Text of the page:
Editor's Note: This is the second in a series of articles that will examine the presidential candidates' stances on various hot-button issues.
Recent congressional passage of the first significant federal restrictions on abortion is certain to be a crucial issue as Democratic candidates vie for their party's nomination.
On October 21, the United States Congress agreed on a bill that would ban the practice of partial-birth abortion. This decision has made abortion a key topic, especially for Democratic candidates who have either been opposed to or unclear on certain abortion issues in the past.
Many consider former House minority leader Richard Gephardt (D-MO) to be the Democratic candidate with the most conservative stance on abortion rights.
Kathy Roeder, Gephardt's New Hampshire Communications director, said that Gephardt's position on abortion is officially pro-choice.
However, Gephardt has voted against partial-birth abortions and other late-term abortions on over seven occasions.
Even though Gephardt did not support the most recent legislation on partial-birth abortion, Roeder said that Gephardt would have supported the bill if it had included provisions for the health of the mother.
Rep. Dennis Kucinich (D-OH), another presidential candidate, has been traditionally considered an adversary of abortion rights. Throughout his terms in Congress, Kucinich has voted consistently to impose restrictions on abortion rights.
However, Kucinich drastically altered his stance on the issue in 2002. According to Julia Prange, Kucinich's national issues coordinator, Kucinich is now a strong advocate of abortion rights.
Prange argued that his new perspective came not simply as a change of heart, but "an expansion of views."
Kucinich was raised by a Roman Catholic family that shunned abortion rights, Prange said. However, through dialogue with community members and advocates of women's rights, Kucinich realized that broader abortion freedoms were necessary to better women's health and freedom.
Kucinich now believes that scaling back on a woman's right to choose "blocks women from achieving equality in society," Prange said.
Many have also expressed concerns as to whether or not General Wesley Clark had taken a position on the abortion issue.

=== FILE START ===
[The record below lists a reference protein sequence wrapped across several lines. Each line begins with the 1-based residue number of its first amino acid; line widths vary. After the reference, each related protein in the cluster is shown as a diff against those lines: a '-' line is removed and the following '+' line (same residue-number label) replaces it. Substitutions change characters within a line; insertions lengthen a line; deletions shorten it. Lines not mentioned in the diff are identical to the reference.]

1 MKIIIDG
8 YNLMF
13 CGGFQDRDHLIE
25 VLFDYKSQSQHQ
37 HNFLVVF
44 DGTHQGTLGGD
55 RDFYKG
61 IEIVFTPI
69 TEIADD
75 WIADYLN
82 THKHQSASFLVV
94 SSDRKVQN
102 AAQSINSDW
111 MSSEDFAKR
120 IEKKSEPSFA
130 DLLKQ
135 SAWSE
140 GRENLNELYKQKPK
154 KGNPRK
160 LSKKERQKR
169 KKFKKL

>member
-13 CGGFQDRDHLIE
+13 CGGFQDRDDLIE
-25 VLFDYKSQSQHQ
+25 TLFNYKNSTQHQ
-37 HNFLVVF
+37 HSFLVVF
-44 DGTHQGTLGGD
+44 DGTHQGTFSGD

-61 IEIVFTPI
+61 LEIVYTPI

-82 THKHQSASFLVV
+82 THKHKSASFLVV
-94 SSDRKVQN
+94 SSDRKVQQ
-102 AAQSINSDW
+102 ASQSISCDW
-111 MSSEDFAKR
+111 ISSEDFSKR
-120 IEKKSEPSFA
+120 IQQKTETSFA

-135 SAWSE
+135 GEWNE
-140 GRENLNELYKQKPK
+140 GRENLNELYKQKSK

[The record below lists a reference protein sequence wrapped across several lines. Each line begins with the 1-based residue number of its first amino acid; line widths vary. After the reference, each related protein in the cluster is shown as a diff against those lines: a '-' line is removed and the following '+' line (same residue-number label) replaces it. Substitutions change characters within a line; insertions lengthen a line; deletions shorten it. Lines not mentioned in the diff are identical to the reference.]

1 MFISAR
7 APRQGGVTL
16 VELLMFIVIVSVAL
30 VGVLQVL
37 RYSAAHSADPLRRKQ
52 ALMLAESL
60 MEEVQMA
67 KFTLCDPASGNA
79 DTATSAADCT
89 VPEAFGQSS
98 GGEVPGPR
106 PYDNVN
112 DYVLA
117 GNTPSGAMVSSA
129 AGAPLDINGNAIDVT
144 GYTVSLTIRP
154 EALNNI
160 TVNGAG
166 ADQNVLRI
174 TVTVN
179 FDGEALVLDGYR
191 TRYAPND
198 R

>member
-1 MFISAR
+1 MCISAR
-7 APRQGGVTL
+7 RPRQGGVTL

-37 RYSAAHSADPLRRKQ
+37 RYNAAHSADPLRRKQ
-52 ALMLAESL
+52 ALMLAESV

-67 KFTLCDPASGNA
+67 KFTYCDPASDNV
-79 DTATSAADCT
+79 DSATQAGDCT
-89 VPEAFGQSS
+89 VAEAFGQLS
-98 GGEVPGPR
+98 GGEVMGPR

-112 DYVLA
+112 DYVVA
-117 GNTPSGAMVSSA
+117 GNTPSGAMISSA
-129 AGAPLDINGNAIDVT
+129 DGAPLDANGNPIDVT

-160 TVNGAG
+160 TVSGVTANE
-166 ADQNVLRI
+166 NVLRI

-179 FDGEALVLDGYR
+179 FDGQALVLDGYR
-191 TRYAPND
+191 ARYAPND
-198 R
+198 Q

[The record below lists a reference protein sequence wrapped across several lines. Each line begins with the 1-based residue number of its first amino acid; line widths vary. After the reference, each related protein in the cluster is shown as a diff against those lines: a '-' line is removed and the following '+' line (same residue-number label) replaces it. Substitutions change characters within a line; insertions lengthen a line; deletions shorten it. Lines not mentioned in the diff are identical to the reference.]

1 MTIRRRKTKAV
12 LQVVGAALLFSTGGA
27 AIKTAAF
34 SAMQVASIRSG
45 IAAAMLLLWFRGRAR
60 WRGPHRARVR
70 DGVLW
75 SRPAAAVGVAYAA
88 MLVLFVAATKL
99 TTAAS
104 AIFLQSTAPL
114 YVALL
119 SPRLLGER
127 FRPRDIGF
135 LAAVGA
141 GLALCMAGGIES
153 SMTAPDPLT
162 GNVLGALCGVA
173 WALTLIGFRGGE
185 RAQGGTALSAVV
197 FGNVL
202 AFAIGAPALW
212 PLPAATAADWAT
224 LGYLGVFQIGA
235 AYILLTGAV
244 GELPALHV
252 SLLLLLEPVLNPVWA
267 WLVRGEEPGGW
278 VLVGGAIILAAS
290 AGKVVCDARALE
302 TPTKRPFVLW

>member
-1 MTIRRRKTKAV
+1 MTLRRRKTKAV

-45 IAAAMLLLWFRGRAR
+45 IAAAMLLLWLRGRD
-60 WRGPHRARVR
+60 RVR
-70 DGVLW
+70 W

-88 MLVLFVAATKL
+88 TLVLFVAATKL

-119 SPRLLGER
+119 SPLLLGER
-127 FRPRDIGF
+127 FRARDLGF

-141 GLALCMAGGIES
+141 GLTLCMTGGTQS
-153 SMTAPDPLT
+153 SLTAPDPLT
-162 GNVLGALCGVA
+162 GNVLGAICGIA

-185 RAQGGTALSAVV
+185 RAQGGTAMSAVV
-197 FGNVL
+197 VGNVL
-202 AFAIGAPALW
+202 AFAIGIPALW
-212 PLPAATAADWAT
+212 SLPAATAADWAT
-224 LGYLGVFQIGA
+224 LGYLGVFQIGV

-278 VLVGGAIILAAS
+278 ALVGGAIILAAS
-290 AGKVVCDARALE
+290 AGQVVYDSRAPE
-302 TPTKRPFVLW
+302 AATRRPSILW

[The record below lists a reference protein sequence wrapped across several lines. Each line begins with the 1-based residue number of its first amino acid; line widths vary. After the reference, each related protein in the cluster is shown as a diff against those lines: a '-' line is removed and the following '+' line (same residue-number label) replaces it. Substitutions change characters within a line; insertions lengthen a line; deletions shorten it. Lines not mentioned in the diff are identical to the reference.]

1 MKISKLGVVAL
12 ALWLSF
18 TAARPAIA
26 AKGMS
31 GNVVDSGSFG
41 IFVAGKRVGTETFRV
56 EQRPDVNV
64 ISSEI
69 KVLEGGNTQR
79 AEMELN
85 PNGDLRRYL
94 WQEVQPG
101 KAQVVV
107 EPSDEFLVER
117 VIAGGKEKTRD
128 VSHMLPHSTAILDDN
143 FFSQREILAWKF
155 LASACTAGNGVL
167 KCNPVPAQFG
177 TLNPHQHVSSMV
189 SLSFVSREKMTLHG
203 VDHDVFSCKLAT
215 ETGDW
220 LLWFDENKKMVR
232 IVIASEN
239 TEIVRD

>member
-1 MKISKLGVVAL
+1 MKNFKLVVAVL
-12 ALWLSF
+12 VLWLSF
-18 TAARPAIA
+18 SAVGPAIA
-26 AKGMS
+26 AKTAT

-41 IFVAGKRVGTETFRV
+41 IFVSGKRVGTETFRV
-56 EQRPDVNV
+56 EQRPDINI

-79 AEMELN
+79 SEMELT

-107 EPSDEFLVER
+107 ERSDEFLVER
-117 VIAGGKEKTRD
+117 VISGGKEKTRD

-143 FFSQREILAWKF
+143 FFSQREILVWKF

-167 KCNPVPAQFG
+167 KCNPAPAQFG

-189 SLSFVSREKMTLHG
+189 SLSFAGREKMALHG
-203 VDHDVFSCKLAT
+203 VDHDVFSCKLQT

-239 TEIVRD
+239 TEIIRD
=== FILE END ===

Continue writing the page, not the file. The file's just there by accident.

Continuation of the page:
As recently as Aug. 1, Clark told national media outlets that he had not entirely formulated his position on abortion. "I don't know whether I'd sign that bill [the partial-birth abortion ban] or not. I'm not into that detail on partial-birth abortion. In general ... I'm pro abortion rights," Clark said on CNN Crossfire.
However, more recently, Clark provided further formalized detail on his abortion stance.
Clark responded to President Bush's signing of the Late Term Abortion Bill on Nov. 5 in a press release that stated, "our government has no right to come between a woman, her family and her doctor in making such and personal and private decision."
Like Gephardt, Kucinich and Clark, the three Senate Democrats pursuing the Democratic party nomination -- Joseph Lieberman (D-CT), John Edwards (D-NC) and John Kerry (D-MA) -- and former Vermont Governor Howard Dean also opposed the ban on partial birth abortion.
Another point of difference between the Democratic candidates is whether candidates would use a Roe v. Wade litmus tests to screen Supreme Court nominees if elected president.
Many abortion rights advocates believe that in order to guarantee that Roe v. Wade is not overturned in the future, a Democratic President must appoint Supreme Court justices who have explicitly indicated their support for the decision.
Kerry and Kucinich have indicated that they would screen Supreme Court nominees on the abortion issue. Dean has not gone as far as promising an abortion litmus test, however.
Dean has promised, however, that he would appoint justices that believe in a reading of the Constitution that is radically different than that of Justice Antonin Scalia -- considered by many to be a foe of abortion rights.
Many have indicated that Lieberman and Gephardt's outlooks on this issue are particularly confusing.
Both candidates have expressed that they would not screen potential Supreme Court nominees on the abortion issue, even though they would prefer to appoint a judge who supports Roe v. Wade.
Gephardt's stance is not as paradoxical as it seems, according to Roeder.
"This means that Gephardt would be evaluating justices for nomination on a broad range of issues," Roeder said. "While analysis on [Roe v. Wade] would be one of the issues for appointing justices, it would not be the only one."